The second stage of the Royal Hobart Hospital needs an extra $63 million, as the Premier told us in his address. Where is it coming from? The budget is coming in May and we hope to see more in it. We can all talk about what we are going to build, but if you do not put money with it, it simply cannot happen.
Mr President - The Budget was $6.2 billion last year. It was $1.8 billion in 1995.
Ms FORREST - The infrastructure spending? The Royal?
Mr President - The budget itself. That is how much it has increased.
Ms FORREST - We are still spending more than we are getting in. As we grow, there should be a bigger budget. We would wonder what the heck was happening if it were not, but if we keep spending more than we are getting in, that can only lead in one direction.
We cannot keep going like this. We are trying to build a substantial facility, one of the largest in the state's history, from current cashflow. We were given a $340 million grant from the Australian Government, but that was all clawed back by the consequent reduction in GST receipts over the next three years. It was a Clayton's grant. It was simply GST in advance.
I read the other day the German government's bond price is negative. That means people are actually paying the government to look after their money rather than the other way around.
TASCORP has borrowings with interest rates of 3.25 per cent, according to its 2018 financials. Ten-year Australian Government bonds are paying under 2 per cent interest. There are other ways to fund these major intergenerational infrastructure developments.
When I read the revised Estimates report and see the slide into net debt in three years time, I thought at least we could have a discussion about sensible levels of borrowing to ensure the needed infrastructure is built sooner, when it is actually needed, rather than cutting and shutting, postponing and deferring. That has been the pattern with infrastructure spending over the past 10 years, regardless of political affiliation.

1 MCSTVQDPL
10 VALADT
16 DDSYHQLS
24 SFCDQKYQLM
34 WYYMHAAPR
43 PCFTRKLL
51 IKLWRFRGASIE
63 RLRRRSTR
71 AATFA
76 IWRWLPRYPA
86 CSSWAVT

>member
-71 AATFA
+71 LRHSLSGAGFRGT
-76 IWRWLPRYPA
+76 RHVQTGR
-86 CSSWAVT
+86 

It is great that Tasmania has picked up its game of late. However, we need to remember that just because two events occurred together does not mean one caused the other. It might be coincidental. I do not mind the Government taking credit for all the good things but the danger is they start believing it.
Much of the state's improvement has not been caused by the Government. People like David Walsh do not make decisions depending on who is sitting on the Treasury benches. They just get on.
When the Government boasts of its spending on new projects, most of the funds required come from specific purpose grants. Roads, irrigation, the Bridgewater bridge, for example. The list is very long. We saw that in budget papers previously.
If the Government continues to insult us each year by allocating less in hospital budgets than the immediate year prior, they surely cannot be taken seriously.
You cannot argue with the figures. They are there in black and white - the budget, the spend in annual reports and the budget papers. The figures are there. They were also reported in the last committee report of the acute health services subcommittee of government Administration Committee A.
If the Government needs to borrow, they should tell us. Stop pretending. When the chickens eventually come home to roost, we are all going to find out.
I am a little sceptical about the constantly repeated need to have 'a competitive tax system'.
Too often that means giving concessions to one section of the population. This means the burden falls on other people rather than raising a little extra revenue and using it to pay the interest needed if we borrowed and built the much-needed infrastructure a bit sooner.
Borrowing is much more likely to have positive spin-offs than having a competitive tax system, which for me is just a code for granting concessions to one group. You cannot look at things in isolation. The Treasurer will probably put his own spin on this and throw this back in my face, saying I want this and that, as he tends to do across the table in Estimates. We have to look at ways of funding infrastructure that does not rely on our cashflows, which we know are not good. We have a cash deficit so you have to look at other ways of funding it.
We need the infrastructure. Everyone who drives on the roads in Hobart knows we need investment in infrastructure as well as schools.